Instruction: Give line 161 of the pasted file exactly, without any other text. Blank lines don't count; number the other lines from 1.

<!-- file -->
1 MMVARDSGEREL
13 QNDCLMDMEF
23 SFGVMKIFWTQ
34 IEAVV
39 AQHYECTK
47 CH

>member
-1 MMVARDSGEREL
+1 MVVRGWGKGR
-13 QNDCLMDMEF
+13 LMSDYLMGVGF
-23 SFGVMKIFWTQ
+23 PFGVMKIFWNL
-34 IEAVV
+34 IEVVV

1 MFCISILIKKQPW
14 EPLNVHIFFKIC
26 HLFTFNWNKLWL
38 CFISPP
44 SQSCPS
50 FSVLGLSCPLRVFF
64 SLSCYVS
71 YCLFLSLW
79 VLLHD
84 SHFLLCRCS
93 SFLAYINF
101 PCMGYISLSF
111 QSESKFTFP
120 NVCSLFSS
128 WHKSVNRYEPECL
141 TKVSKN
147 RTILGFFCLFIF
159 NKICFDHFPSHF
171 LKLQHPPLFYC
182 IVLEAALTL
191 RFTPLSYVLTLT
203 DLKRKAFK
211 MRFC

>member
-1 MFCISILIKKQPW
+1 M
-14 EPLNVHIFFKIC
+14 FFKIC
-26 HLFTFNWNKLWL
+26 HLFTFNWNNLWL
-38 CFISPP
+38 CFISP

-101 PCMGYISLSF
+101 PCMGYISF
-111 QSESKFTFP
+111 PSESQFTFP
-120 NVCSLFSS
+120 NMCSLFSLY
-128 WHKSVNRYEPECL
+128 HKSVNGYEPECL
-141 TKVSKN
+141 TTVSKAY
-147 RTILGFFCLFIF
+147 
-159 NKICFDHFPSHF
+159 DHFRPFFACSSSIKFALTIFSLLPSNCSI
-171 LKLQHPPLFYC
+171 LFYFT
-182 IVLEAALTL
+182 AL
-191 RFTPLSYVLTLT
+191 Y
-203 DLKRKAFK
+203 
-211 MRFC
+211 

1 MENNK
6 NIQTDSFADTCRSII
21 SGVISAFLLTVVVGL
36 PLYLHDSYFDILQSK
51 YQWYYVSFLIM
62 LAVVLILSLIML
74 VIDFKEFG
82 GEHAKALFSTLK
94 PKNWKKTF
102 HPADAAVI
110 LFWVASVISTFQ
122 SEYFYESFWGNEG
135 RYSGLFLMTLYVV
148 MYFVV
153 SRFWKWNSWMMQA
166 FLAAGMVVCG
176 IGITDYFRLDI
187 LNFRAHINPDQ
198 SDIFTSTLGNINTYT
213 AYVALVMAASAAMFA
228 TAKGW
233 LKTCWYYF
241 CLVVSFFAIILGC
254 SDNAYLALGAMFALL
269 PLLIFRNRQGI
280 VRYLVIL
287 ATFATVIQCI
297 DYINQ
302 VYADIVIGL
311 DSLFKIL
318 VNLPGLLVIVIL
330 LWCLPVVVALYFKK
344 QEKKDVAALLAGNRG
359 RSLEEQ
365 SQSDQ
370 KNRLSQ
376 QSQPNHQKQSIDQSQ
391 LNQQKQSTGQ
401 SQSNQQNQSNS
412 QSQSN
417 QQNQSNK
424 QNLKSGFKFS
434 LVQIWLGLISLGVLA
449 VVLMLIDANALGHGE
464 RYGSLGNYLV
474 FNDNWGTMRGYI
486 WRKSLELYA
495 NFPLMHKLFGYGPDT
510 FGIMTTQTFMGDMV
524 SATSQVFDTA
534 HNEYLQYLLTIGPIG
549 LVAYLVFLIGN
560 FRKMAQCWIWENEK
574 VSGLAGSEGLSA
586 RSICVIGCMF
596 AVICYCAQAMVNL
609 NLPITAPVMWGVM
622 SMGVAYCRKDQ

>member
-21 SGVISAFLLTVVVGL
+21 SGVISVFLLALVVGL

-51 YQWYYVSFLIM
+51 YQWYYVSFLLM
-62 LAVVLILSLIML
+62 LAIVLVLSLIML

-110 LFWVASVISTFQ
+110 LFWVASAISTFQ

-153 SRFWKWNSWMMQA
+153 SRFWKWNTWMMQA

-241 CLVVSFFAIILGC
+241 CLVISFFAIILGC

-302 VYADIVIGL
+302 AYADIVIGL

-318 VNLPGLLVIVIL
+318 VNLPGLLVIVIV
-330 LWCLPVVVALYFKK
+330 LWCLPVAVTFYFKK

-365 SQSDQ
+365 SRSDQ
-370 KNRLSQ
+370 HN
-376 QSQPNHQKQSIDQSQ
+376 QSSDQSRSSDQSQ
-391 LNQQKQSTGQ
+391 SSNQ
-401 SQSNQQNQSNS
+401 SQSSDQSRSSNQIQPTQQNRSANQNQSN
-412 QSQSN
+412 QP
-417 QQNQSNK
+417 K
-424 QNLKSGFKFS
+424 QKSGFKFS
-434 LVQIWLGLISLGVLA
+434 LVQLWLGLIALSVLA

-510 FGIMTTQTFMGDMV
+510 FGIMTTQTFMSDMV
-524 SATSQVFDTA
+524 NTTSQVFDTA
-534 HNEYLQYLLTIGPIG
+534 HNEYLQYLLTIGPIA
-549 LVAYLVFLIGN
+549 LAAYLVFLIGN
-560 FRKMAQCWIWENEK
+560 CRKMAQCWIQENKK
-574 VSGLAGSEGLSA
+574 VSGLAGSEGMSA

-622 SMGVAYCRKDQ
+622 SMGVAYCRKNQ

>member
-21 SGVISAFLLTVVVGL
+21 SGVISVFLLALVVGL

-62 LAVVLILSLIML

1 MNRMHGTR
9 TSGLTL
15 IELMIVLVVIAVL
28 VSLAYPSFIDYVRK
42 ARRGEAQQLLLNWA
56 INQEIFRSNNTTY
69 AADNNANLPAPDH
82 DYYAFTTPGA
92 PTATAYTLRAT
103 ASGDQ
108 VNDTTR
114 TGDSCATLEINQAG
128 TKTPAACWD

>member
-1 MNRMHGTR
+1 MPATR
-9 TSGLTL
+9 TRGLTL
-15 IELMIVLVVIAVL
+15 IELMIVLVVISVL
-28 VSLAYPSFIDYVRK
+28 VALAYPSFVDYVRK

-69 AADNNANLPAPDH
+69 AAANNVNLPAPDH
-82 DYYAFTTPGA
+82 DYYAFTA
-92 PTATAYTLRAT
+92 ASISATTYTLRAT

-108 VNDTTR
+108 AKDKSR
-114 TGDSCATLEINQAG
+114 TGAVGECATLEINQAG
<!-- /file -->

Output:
-417 QQNQSNK